Problem is, Comic-Con has changed since 2008.
Bruvold, a longtime fan of the convention, has seen it transition from a gathering mostly focused on comic books and table-top games to one that boasts broader popular culture forums and lots of celebrity appearances.
This may have also shifted the percentage of out-of-town visitors, the number of Comic-Con attendees who stay in a single room and the amount they’re paying for their hotel stays, Bruvold said.
“I don’t know if (today’s attendees) have a different spending pattern but there’s a plausible chance that they do,” he said.
The other study the $178 million figure relies on isn’t only based on Comic-Con. It likely skewed the figures upward, economic researchers said.
In 2011, CIC Research interviewed attendees from Comic-Con and 41 other conventions in the city to see how much they spent while they were here.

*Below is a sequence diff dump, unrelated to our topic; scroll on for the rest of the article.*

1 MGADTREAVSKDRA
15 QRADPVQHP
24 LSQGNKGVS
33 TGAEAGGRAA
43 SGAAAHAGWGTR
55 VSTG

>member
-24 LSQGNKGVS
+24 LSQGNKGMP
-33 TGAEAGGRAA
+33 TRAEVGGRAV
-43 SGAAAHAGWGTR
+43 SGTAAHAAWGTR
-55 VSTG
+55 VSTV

But most of the conventions in the study had attendees who likely had little in common with the average Comic-Con traveler. The list of conferences whose attendees were surveyed includes the International Association for Dental Research, Airports Council International and the federal Government Services Administration. And the average median household income for those interviewed was about $106,000.
Comic-Con attendees probably aren’t that rich. The New York Times recently reported that the estimated 130,000 Comic-Con-goers were projected to spend $603 each at the convention, far less than attendees of other major events held at the Convention Center. The Convention Center hasn’t used this metric in its own promotional materials because its direct spending estimates are based only on attendees staying in hotels.